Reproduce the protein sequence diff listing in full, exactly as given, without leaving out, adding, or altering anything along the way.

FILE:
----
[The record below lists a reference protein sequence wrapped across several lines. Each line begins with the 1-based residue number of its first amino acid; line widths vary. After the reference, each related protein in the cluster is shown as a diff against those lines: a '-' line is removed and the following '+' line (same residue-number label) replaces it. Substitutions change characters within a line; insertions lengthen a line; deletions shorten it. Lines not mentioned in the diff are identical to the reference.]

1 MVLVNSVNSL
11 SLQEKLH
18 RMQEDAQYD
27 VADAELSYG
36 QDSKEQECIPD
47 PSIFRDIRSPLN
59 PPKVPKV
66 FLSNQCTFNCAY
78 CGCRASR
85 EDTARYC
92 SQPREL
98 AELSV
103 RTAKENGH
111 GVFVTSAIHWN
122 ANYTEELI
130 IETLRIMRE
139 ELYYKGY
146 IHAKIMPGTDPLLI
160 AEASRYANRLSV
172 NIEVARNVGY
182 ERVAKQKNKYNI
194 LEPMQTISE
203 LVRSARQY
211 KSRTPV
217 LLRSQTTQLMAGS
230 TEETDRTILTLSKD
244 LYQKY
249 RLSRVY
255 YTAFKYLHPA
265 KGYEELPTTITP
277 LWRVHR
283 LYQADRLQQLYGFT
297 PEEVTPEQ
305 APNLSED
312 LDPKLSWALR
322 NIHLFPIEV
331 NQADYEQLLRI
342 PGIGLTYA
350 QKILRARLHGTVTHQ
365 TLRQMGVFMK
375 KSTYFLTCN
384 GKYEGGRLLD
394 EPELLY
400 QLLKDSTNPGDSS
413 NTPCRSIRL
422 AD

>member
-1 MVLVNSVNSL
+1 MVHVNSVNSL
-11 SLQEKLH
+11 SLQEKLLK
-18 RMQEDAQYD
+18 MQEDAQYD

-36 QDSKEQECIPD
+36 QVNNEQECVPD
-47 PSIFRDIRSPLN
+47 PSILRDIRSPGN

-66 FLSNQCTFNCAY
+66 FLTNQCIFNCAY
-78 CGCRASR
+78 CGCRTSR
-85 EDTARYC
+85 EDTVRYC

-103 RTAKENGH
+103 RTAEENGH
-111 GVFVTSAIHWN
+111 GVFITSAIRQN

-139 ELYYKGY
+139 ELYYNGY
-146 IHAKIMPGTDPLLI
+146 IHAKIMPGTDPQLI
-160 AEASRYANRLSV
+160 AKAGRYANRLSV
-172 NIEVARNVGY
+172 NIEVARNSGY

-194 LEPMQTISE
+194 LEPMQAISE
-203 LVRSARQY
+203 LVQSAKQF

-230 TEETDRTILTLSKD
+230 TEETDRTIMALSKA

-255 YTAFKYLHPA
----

[The record below lists a reference protein sequence wrapped across several lines. Each line begins with the 1-based residue number of its first amino acid; line widths vary. After the reference, each related protein in the cluster is shown as a diff against those lines: a '-' line is removed and the following '+' line (same residue-number label) replaces it. Substitutions change characters within a line; insertions lengthen a line; deletions shorten it. Lines not mentioned in the diff are identical to the reference.]

1 MVLVNSVNSL
11 SLQEKLH
18 RMQEDAQYD
27 VADAELSYG
36 QDSKEQECIPD
47 PSIFRDIRSPLN
59 PPKVPKV
66 FLSNQCTFNCAY
78 CGCRASR
85 EDTARYC
92 SQPREL
98 AELSV
103 RTAKENGH
111 GVFVTSAIHWN
122 ANYTEELI
130 IETLRIMRE
139 ELYYKGY
146 IHAKIMPGTDPLLI
160 AEASRYANRLSV
172 NIEVARNVGY
182 ERVAKQKNKYNI
194 LEPMQTISE
203 LVRSARQY
211 KSRTPV
217 LLRSQTTQLMAGS
230 TEETDRTILTLSKD
244 LYQKY
249 RLSRVY
255 YTAFKYLHPA
265 KGYEELPTTITP
277 LWRVHR
283 LYQADRLQQLYGFT
297 PEEVTPEQ
305 APNLSED
312 LDPKLSWALR
322 NIHLFPIEV
331 NQADYEQLLRI
342 PGIGLTYA
350 QKILRARLHGTVTHQ
365 TLRQMGVFMK
375 KSTYFLTCN
384 GKYEGGRLLD
394 EPELLY
400 QLLKDSTNPGDSS
413 NTPCRSIRL
422 AD

>member
-1 MVLVNSVNSL
+1 MVHVNSVNSL
-11 SLQEKLH
+11 SLQEKLLK
-18 RMQEDAQYD
+18 MQEDAQYD

-36 QDSKEQECIPD
+36 QVNNEQECVPD
-47 PSIFRDIRSPLN
+47 PSILRDIRSPGN

-66 FLSNQCTFNCAY
+66 FLTNQCIFNCAY
-78 CGCRASR
+78 CGCRTSR
-85 EDTARYC
+85 EDTVRYC

-103 RTAKENGH
+103 RTAEENGH
-111 GVFVTSAIHWN
+111 GVFITSAIRQN

-139 ELYYKGY
+139 ELYYNGY
-146 IHAKIMPGTDPLLI
+146 IHAKIMPGTDPQLI
-160 AEASRYANRLSV
+160 AKAGRYANRLSV
-172 NIEVARNVGY
+172 NIEVARNSGY

-194 LEPMQTISE
+194 LEPMQAISE
-203 LVRSARQY
+203 LVQSAKQF

-230 TEETDRTILTLSKD
+230 TEETDRTIMALSKA

-255 YTAFKYLHPA